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 Post subject: Safety Rookie
PostPosted: Mon Jul 06, 2009 9:21 am 
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Joined: Mon Jul 06, 2009 9:06 am
Posts: 5
Hey everybody. I'm new to the forum. I am currently a safety professional working as an Air Force contractor. I am currently attending Tulane University for a greaduate degree in Safety Management. My first paper that I am writing is on Arc Flash PPE. This is a very high priority for my company right now because two of our maintenance guys got burnt pretty bad by a flash from a 480v 600 amp chiller unit.

here is my first question for you guys:

Why is PPE determination based on Volts and not Current? I always hear the 600V ideology, but never any mention of current. It's the current that does the damage. All of the safety guys that I work with say that since our guys were not working with over 600V they did not require PPE as per the standard. Now after reviewing the 2009 NFPA 70E we know different. But I still do not understand the Volts ideology when determining PPE. The only thing I can think of is that the higher the volts the better current can be transfered into an arc flash. Maybe I'm thinking too much into it. But hey thats our job right.

Thanks I look forward to coming back on a regular basis.


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PostPosted: Mon Jul 06, 2009 2:38 pm 
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Joined: Mon Jun 02, 2008 11:58 am
Posts: 1103
Location: Charlotte, NC
bfietkau wrote:

Why is PPE determination based on Volts and not Current?


It is not based on voltage at all, but rather the totoal amp-cycles of the fault and the distance from the arc to the worker.

bfietkau wrote:
All of the safety guys that I work with say that since our guys were not working with over 600V they did not require PPE as per the standard. Now after reviewing the 2009 NFPA 70E we know different.


Typically you will find higher (larger) arc flash hazards on LV equipment than you will on anything >600V.

bfietkau wrote:
But I still do not understand the Volts ideology when determining PPE.


Not sure what you mean or where you get that from, please explain.

bfietkau wrote:
Thanks I look forward to coming back on a regular basis.


We are glad to have you, may I suggest you read some old posts, get a feel for what an arc flash is, etc...


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PostPosted: Tue Jul 07, 2009 12:21 pm 
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Joined: Mon Dec 08, 2008 7:13 am
Posts: 26
Location: Quebec, Canada
Arc flash PPE is based on energy levels. Shock protection PPE is based on voltage levels.

Most arc flash labels show arc flash and shock protection PPE. Maybe that's why you asked that question?

I suggest you read NFPA 70E again.


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PostPosted: Wed Aug 26, 2009 1:18 pm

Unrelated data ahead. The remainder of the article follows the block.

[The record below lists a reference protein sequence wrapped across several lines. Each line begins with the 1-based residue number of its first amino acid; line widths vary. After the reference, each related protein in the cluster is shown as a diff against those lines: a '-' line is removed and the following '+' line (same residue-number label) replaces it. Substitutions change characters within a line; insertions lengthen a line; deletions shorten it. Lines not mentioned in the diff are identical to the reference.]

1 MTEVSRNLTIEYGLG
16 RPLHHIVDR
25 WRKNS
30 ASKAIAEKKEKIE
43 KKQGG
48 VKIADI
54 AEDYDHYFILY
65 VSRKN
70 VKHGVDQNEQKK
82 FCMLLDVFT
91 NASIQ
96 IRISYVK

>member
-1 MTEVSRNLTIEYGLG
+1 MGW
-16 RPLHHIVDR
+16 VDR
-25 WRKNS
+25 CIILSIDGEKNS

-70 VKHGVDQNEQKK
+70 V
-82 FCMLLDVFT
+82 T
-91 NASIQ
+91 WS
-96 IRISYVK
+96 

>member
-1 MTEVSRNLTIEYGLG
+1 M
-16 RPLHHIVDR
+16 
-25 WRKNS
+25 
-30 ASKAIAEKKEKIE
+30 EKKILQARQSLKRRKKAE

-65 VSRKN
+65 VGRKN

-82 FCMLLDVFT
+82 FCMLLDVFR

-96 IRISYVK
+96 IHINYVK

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Joined: Thu Jan 29, 2009 2:06 am
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bfietkau wrote:
It's the current that does the damage.


Not necessarily true. Plus you still need to have voltage to push the current.


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PostPosted: Wed Aug 26, 2009 11:36 pm 
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Joined: Fri Jan 16, 2009 1:07 pm
Posts: 67
Location: North Florida
B-

I understand your confusion about PPE being based on voltage - a quick look at table 130.7(C)(9) would lead you to this since it is broken up into voltage ranges to help you determine the PPE Level. What is not said in the table is that this is simply a means to help people quickly get to a value. The table is based on 'typical' installations of equipment at a given voltage and short circuit energy level and what the expected PPE should be for the 'typical' incident energy level. So the reality is that the table is based on incident energy - how much energy for how long - but it looks like it's based on voltage.

That is also why there are limitations on the use of the table and on larger systems why it is necessary to do the Arc Flash Study - many systems don't fit the tables.

I hope this helps and good luck with your studies.

TxEngr


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PostPosted: Thu Aug 27, 2009 3:21 am 
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Joined: Sun Aug 16, 2009 8:42 am
Posts: 184
Location: Lawrenceburg KY
Training

I see safety people trying to figure electrical requirements a lot. In my opinion, the two should work together as a team. The safety person would be best to leave most of the study of short circuit, coordination and equipment duty to an electrical person knowledgeable in this field of study. I believe a safety management group can make a livable policy with assistance from an electrical authority. There is much more to electrical safety that can take person years to learn and understand. I personally find that safety management that has no background in electricity tends to be very over concretive towards PPE, creates impossible policies to live with, has no ideal about the electrical equipment and can create a hazardous work area unknown to safety management.
Just my take.


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PostPosted: Thu Aug 27, 2009 3:46 am 
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Joined: Sun Aug 16, 2009 8:42 am
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Location: Lawrenceburg KY
I meant conservative not concretive. :confused:
Sorry


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